Student group urges University to divest
The fossil fuel divestment campaign that has received national attention is starting to take off at Brandeis.
The University's chapter of Students for a Just and Stable Future, a Boston-based organization that promotes sustainability and climate change awareness, held a meeting Thursday night to kick off its efforts to remove Brandeis' endowment funds from investment in fossil fuel companies.
SJSF, which falls under the Students for Environmental Action umbrella, drew about fifteen students to the meeting, where they screened an informational video on climate change, explained their goals and presented a timeline of protests and meetings with University administrators.
On a poster, next to the timeline, was written the ultimate goal: for "Brandeis to immediately freeze any new investments in fossil fuel companies and to divest within five years from direct ownership and from any commingled funds that include fossil fuels."
"It's really a great opportunity for us to come out and say, 'this is not okay, these companies are not okay, we don't want to have anything to do with them, we don't want our money to have anything to do with them," said SJSF member Dorian Williams '13 at the meeting. "Regardless of the effect of pulling out ... we don't want to be associated."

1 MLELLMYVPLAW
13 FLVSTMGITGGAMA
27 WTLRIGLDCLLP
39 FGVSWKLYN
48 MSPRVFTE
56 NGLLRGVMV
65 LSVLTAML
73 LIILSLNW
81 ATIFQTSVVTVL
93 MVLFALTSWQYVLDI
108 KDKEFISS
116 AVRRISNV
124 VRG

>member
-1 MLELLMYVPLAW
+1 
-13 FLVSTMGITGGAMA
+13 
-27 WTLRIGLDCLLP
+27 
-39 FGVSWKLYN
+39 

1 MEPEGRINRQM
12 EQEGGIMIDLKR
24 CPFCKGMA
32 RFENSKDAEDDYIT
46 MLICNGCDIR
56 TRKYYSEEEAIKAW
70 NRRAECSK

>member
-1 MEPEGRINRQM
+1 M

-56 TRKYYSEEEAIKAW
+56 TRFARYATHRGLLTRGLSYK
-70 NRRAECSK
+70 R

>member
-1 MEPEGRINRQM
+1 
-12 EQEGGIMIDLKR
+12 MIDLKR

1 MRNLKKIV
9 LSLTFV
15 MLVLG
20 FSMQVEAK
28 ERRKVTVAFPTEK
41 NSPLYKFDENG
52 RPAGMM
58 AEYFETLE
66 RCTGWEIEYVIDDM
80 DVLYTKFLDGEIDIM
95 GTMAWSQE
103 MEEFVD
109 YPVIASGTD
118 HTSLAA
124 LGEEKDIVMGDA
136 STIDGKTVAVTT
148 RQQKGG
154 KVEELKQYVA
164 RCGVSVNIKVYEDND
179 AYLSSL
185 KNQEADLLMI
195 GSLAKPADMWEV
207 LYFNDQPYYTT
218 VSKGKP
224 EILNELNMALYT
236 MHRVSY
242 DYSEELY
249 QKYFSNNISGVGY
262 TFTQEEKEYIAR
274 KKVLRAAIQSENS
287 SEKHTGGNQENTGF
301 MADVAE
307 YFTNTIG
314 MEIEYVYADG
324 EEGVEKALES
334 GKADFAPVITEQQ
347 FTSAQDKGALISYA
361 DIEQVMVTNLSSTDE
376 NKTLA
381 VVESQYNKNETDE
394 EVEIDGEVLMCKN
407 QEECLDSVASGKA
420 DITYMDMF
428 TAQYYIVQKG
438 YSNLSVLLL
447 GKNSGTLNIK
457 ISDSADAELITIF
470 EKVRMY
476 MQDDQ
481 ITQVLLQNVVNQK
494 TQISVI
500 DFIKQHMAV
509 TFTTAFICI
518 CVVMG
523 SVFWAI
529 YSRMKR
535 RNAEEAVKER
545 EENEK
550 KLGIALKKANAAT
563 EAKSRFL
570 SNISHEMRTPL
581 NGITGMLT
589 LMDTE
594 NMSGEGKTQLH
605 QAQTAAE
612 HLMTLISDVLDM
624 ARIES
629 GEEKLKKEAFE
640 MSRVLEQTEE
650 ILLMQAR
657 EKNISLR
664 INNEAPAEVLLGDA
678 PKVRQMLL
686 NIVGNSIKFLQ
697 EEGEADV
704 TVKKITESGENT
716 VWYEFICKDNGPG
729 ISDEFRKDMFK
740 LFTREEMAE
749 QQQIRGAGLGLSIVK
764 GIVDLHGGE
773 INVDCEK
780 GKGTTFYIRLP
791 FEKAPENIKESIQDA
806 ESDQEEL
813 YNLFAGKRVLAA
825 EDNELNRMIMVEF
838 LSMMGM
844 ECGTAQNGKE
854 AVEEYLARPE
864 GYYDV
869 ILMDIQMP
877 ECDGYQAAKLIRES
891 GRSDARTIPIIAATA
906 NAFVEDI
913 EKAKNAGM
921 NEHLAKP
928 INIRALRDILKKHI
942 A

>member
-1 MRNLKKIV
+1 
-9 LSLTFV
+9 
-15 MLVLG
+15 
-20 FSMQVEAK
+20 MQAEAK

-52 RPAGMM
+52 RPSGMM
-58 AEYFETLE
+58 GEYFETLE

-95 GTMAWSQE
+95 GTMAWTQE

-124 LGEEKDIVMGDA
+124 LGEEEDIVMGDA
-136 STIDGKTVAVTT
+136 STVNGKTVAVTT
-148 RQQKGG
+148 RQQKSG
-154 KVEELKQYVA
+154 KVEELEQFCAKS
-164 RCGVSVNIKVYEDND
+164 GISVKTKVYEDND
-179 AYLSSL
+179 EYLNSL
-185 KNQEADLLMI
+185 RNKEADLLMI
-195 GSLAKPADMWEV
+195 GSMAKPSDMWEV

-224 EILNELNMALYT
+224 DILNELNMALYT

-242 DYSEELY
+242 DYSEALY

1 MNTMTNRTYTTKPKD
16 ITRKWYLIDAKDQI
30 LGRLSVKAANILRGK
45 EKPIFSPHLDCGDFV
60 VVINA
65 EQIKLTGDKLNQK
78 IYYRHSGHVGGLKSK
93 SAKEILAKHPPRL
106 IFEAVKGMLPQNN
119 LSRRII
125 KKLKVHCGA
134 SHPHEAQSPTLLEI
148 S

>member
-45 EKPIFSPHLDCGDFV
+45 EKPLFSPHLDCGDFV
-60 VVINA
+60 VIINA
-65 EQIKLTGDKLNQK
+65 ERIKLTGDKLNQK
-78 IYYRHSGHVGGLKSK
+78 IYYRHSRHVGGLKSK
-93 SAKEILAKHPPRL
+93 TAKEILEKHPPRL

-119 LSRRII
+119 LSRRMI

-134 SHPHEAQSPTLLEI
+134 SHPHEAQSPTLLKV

SJSF leaders met with Brandeis Chief Information Officer Nicholas Warren last semester to gather information about the University's endowment and how viable their goals would be.
Warren confirmed in an email to the Justice that Brandeis invests approximately seven to 10 percent of its endowment in businesses which "might be considered directly linked to oil and natural gas energy companies."
The exact percentage and list of companies is hard to pin down, he said, because this could include a varying degree of involvement with fossil fuels, depending on one's definition. Companies' mixed investments in renewable and nonrenewable energy make the distinction even murkier.
Brandeis does not invest in energy for this high rate of return, said Warren (24 percent in 2011, against the overall 19 percent, according to a Jan. 14 article in the Chronicle of Higher Education) but rather to provide a buffer against inflation. However, should the University stop investing in these sources, "[the] next best options are much worse on either the return or the inflation protection," he wrote.